Sign up ×
Physics Stack Exchange is a question and answer site for active researchers, academics and students of physics. It's 100% free.

This question is specifically about the robustness of mathematical models.

Special relativity can be derived from very basic principles. Assuming that space is homogeneous and isotropic and that relative velocity is measured the same by two observers is enough to show that the ransformation from one frame to another must have the form of a standard Lorentz transformation with some universal constant c, which is infinity in Galileian relativity.

Thus, the simple assumptions outlined above plus an estimate for a universal bound on speed are enough mathematically to derive all of special relativity. This shows that, in some sense, special relativity is the only theory that works in flat spacetime.

What about quantum mechanics? Dirac's book derives QM from general principles but throws in a few 'jumps' in logic that work great but seem to leave the door open to other mathematical theories. My question is,

Is there a small set of basic assumptions and experimental evidence which require quantum mechanics to have the mathematical form that it does?

For instance, does linear superposition of states (a simple assumption given experimental evidence) imply that observables must be linear operators (instead of other functions of states)? Is there any other inequivalent mathematical framework that satisfies linear superposition and the correspondence principle?

share|cite|improve this question

1 Answer 1

This is more an extended comment than an answer.

Given the principle of relativity (along with a handful of almost axiomatic assumptions), it is indeed possible to derive a general coordinate transformation that involves an invariant speed.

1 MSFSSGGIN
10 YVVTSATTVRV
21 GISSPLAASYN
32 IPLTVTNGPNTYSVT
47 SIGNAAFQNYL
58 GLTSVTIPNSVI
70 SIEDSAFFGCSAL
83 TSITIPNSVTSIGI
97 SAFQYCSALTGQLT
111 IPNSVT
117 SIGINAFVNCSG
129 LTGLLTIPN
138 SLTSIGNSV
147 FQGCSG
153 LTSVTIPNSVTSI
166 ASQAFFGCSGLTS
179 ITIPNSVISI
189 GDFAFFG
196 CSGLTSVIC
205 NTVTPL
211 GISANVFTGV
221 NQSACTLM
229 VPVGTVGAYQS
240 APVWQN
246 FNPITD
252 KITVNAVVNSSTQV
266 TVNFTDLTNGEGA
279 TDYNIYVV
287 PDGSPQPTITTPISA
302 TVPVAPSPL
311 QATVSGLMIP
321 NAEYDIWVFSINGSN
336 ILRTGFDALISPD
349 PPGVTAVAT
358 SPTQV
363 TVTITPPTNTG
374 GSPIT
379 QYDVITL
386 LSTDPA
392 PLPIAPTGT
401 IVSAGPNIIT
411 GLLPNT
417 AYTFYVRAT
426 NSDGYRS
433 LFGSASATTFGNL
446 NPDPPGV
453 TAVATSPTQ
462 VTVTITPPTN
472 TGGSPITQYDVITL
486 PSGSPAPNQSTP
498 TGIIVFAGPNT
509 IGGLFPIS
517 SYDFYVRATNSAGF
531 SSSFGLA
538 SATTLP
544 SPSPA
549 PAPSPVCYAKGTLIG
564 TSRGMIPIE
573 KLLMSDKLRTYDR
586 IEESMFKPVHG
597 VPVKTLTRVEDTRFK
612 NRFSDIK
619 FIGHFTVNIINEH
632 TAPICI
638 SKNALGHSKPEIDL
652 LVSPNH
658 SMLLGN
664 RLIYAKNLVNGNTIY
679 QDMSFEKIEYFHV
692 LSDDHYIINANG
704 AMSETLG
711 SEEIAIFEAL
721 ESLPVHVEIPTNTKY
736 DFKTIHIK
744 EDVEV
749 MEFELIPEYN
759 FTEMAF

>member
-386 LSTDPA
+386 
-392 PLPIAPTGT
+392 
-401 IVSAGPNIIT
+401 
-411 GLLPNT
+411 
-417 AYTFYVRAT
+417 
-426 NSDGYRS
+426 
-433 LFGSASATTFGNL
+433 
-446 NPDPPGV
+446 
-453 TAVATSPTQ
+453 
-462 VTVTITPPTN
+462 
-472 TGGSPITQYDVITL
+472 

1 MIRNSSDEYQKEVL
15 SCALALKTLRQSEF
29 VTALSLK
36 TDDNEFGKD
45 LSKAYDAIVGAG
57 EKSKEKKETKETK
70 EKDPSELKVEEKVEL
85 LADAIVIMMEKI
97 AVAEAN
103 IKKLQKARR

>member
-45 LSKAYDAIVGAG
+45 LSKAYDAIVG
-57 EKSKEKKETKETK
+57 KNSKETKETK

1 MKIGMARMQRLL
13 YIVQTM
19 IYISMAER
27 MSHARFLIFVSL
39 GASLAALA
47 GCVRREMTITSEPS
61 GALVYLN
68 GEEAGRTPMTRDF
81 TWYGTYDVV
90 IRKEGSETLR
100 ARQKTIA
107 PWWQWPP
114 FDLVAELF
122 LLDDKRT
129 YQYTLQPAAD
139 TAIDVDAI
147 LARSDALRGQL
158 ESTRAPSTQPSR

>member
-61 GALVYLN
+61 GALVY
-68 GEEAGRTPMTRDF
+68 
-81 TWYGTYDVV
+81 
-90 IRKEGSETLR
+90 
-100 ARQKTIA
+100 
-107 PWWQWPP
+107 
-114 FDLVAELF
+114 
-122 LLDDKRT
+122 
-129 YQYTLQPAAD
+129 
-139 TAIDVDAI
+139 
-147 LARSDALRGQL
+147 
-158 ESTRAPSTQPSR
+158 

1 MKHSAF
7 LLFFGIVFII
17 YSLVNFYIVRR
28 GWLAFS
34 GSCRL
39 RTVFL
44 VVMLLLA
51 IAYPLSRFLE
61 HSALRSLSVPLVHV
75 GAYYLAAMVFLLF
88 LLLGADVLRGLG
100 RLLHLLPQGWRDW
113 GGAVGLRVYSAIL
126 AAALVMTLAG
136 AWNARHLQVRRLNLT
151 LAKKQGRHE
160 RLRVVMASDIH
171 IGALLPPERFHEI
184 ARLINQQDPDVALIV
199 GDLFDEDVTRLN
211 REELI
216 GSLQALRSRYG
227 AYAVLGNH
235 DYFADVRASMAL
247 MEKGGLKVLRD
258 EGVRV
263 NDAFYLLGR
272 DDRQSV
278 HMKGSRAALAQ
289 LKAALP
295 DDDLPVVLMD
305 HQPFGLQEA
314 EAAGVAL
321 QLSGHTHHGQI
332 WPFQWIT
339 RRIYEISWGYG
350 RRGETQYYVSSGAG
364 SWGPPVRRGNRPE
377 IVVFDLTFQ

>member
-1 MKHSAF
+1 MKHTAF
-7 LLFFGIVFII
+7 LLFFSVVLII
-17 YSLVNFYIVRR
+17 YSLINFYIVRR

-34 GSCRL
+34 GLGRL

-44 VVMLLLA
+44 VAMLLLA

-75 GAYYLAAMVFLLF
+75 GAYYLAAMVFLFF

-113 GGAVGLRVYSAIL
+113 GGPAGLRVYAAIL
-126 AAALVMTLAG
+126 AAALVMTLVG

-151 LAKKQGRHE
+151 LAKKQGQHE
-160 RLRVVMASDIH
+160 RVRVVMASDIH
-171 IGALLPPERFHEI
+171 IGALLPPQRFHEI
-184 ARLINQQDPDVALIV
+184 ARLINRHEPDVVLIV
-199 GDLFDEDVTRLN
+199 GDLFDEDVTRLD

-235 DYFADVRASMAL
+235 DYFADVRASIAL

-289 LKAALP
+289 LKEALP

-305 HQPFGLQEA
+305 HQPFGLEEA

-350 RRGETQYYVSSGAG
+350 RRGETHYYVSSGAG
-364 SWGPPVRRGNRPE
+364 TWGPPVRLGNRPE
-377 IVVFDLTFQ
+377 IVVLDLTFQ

Which leaves the conjecture that the invariant speed is the measured speed of light, c, a matter of empirical verification.

It seems, then, that you're asking if there is an analogous line of reasoning that involves a quantum of action leaving the value of said quantum a matter of empirical verification?

share|cite|improve this answer
This is exactly what I am asking. – Brian Rushton Feb 25 '14 at 2:21
@BrianRushton, great question! – Alfred Centauri Feb 25 '14 at 2:30
@BrianRushton Another good reference for Alfred's link is the "from group postulates" on the Wikipedia page for Derivations of the Lorentz transformation. The language of group theory makes for a highly succinct retelling of this derivation. I suggest, as background, answers to this Physics SE question, especially Joseph f Johnson's. – WetSavannaAnimal aka Rod Vance Feb 25 '14 at 2:53
I saw the argument about special relativity as an exercise in that short relativity book everyone uses in freshman year (I think Wheeler was an author). – Brian Rushton Feb 25 '14 at 3:00
I found this It has a section on uniqueness of quantum mechanics, but I don't understand the paper well enough to distill the axiomatic assumptions that are used (in particular, I do not understand what they mean by a complementary structure). – Brian Rushton Feb 26 '14 at 19:16

Your Answer


By posting your answer, you agree to the privacy policy and terms of service.

Not the answer you're looking for? Browse other questions tagged or ask your own question.